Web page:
Coffee, alcohol, smoking and cognitive decline

Coffee may promote cognitive function in contrast to alcohol and smoking

In elderly men of the FINE study, moderate coffee drinking was associated with less cognitive decline, while alcohol consumption and tobacco-smoking were not related to cognition.

Coffee associated with less cognitive decline

The least cognitive decline was observed for elderly men who consumed 3 cups of coffee/day. It was 4 times less than the decline among non-consumers. The association between coffee consumption and cognitive decline over a 10-year period was investigated in the FINE study. In Finland, 90% of the elderly men drank coffee, while 95% did so in The Netherlands and 50% in Italy.

Alcohol and smoking not related to cognitive decline

Alcohol consumption was not related to cognitive decline in men without CVD or diabetes at entry. About 80% of the elderly men in Zutphen used alcohol while only 5% drank as many as 3 drinks per day. There was also no association between cigarette smoking and cognitive decline in men without CVD or diabetes at entry. In Zutphen, only 23% of men aged 70-89 smoked cigarettes.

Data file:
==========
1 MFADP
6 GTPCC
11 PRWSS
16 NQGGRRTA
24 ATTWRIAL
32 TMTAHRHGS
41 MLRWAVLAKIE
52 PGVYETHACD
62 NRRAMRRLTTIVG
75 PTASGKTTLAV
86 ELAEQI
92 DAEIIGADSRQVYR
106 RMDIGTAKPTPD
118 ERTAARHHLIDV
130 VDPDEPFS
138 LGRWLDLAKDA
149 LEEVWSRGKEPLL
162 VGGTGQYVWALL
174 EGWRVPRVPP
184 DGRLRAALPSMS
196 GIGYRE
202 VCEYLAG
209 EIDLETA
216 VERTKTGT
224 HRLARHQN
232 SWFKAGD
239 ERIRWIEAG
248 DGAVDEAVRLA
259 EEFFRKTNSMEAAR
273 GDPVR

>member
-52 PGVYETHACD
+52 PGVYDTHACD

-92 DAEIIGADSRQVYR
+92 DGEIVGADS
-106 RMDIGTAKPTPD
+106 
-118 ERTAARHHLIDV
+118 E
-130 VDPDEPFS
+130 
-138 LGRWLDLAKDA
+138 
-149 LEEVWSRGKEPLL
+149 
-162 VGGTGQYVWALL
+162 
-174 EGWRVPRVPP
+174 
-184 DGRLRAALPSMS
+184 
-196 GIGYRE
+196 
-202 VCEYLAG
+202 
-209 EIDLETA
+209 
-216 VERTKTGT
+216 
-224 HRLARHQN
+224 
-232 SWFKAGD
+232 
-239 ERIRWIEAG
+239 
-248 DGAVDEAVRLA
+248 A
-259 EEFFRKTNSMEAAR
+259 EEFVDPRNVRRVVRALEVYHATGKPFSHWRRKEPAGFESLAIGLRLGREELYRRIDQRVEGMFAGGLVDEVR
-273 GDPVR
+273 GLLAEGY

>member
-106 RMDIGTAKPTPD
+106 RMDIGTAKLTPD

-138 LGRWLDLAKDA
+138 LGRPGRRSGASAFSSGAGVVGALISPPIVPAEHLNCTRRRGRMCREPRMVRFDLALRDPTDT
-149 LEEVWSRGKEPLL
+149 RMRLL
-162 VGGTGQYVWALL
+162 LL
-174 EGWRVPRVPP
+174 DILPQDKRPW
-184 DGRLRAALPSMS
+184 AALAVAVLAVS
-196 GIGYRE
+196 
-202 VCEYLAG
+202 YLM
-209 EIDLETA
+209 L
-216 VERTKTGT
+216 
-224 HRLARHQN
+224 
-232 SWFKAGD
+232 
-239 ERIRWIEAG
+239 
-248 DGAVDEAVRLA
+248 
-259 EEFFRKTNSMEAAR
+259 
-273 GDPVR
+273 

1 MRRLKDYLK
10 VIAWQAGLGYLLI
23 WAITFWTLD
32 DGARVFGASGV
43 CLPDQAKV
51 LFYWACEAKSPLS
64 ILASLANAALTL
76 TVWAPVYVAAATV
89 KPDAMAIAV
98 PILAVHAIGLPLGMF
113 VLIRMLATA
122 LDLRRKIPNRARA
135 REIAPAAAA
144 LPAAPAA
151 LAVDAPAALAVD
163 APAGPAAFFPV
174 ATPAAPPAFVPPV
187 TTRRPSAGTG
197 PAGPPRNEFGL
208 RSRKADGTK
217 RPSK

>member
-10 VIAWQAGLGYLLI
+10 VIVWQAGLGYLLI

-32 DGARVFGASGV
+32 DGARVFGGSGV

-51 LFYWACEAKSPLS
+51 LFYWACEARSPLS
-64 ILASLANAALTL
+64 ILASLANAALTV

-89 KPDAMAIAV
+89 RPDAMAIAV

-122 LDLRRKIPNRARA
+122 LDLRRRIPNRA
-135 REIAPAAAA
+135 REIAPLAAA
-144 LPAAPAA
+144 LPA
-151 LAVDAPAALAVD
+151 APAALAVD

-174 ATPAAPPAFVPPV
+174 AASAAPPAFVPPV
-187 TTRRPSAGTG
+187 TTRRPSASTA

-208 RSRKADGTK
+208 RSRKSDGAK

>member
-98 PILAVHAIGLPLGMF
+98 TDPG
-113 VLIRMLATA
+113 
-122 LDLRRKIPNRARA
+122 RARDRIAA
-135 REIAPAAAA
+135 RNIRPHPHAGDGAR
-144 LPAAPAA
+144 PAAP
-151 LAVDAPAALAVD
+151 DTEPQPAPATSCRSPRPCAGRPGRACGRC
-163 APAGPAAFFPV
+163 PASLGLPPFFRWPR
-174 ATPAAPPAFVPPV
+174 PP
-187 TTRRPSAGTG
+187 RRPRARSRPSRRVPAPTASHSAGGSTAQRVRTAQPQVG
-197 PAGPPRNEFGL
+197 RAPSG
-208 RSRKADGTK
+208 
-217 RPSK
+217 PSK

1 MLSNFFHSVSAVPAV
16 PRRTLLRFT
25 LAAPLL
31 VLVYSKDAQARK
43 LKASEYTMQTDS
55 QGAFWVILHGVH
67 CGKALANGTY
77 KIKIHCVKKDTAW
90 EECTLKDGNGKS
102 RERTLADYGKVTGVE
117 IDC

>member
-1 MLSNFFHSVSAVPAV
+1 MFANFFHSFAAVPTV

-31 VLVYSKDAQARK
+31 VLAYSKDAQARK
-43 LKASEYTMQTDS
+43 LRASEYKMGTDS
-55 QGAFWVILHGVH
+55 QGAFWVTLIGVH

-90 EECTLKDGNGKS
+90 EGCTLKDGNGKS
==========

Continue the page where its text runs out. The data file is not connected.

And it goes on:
About the Zutphen Elderly Study

The Zutphen Elderly Study is an extension of the original Zutphen Study with a sample of the same age where detailed information on the diet of all the participants was collected four times between 1985 and 2000.  Read more about the Zutphen (Elderly) Study.

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